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Med Teach. 2010;32(4):e191-8. doi: 10.3109/01421591003657451.

Patient-centred attitudes among medical students: gender and work experience in health care make a difference.

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University of Gothenburg, SE 405 30, Gothenburg,Sweden.



Previous studies of medical students' patient-centred attitudes show a decline across undergraduate education and overall higher scores for female students.


To assess undergraduate students' patient-centred attitudes at various stages of education and to explore possible associations between attitudes and age, gender and work experience in health care.


In autumn 2005, medical students in Gothenburg (n = 797) were asked to answer Patient-Practitioner Orientation Scale (PPOS), a validated instrument exploring attitudes towards the doctor-patient relationship. Data including gender, age, current term and students' work experience in health care were collected.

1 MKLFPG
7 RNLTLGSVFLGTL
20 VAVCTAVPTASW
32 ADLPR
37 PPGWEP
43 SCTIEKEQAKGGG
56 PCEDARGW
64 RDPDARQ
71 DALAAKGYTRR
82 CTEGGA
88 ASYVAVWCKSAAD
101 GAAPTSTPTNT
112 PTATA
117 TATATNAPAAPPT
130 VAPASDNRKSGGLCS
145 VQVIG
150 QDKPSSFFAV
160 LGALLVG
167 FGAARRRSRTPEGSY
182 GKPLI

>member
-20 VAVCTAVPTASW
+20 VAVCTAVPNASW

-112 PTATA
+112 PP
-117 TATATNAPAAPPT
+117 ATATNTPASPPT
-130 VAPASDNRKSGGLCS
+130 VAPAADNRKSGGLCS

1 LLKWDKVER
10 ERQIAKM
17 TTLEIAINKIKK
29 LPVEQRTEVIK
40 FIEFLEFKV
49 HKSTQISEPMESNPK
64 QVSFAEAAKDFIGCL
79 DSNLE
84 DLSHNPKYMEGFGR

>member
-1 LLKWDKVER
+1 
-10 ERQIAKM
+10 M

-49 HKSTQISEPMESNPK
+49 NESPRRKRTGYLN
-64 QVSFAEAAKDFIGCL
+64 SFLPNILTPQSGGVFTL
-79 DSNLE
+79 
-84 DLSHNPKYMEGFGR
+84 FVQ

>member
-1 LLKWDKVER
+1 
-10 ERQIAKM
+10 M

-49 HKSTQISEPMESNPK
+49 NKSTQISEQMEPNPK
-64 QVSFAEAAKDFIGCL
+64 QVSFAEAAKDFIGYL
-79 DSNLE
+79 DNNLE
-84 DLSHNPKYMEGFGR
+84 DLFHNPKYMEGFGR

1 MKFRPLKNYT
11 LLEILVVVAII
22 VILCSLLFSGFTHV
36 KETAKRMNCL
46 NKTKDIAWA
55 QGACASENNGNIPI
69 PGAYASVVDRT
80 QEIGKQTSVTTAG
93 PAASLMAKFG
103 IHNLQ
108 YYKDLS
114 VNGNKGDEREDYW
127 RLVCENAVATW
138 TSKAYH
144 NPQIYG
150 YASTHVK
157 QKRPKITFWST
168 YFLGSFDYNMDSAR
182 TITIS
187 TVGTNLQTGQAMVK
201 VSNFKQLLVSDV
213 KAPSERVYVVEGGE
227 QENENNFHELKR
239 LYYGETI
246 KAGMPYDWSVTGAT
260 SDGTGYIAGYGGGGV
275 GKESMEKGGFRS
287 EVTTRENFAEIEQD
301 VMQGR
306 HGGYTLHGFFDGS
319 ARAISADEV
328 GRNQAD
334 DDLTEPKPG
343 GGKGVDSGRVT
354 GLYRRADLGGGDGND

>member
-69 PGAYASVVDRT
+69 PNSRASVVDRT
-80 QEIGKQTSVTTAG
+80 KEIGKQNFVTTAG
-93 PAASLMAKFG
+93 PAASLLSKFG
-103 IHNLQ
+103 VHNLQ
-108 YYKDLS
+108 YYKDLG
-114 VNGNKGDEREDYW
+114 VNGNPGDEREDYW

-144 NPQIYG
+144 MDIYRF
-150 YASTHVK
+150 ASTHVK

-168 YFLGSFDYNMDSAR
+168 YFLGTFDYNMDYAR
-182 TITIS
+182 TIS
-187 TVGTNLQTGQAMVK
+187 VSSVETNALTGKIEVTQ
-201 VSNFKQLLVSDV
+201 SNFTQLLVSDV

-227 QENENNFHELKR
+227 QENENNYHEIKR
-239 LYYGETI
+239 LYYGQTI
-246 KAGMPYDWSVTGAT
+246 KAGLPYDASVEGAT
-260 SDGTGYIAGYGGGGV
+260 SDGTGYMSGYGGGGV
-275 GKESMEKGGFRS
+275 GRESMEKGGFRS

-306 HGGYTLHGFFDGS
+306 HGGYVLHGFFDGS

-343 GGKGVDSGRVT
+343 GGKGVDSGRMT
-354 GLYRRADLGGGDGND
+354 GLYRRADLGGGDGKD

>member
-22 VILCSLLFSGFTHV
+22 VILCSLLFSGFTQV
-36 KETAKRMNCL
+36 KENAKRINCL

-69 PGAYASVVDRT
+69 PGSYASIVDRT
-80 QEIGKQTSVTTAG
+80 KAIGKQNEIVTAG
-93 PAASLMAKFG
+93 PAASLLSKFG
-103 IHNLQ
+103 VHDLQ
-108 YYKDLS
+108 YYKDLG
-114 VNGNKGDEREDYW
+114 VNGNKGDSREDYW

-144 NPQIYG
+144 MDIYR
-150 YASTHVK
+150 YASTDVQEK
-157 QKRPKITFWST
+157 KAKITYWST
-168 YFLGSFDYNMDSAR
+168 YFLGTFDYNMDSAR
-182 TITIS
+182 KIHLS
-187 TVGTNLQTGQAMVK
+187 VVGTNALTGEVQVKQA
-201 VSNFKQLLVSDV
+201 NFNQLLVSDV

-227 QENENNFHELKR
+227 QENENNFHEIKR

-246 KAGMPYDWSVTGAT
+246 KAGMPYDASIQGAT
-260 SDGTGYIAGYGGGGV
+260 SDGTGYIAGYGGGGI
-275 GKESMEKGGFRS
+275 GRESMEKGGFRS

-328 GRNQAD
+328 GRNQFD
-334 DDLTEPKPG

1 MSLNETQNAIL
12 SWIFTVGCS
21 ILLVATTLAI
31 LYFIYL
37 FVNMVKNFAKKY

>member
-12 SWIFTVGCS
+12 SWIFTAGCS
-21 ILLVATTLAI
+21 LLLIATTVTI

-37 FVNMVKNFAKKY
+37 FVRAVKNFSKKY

Of 797 students 600 (75%) answered the questionnaire. No decrease of students' PPOS score across the curriculum was observed. PPOS scores from female students were higher compared to males (p < 0.0001) and female scores were significantly higher in the later terms compared with earlier (p = 0.0011). Female students had more experience from working in health care (p = 0.0023). Extended work experience was associated with higher PPOS only among females (p = 0.0031).


No decline of students' patient-centred attitudes may indicate an ongoing shift. Gender differences in patient-centred attitudes were reproduced. Work experience in health care presents a new gender difference. These gender differences should be considered when training patient-centred attitudes and skills.

[Indexed for MEDLINE]

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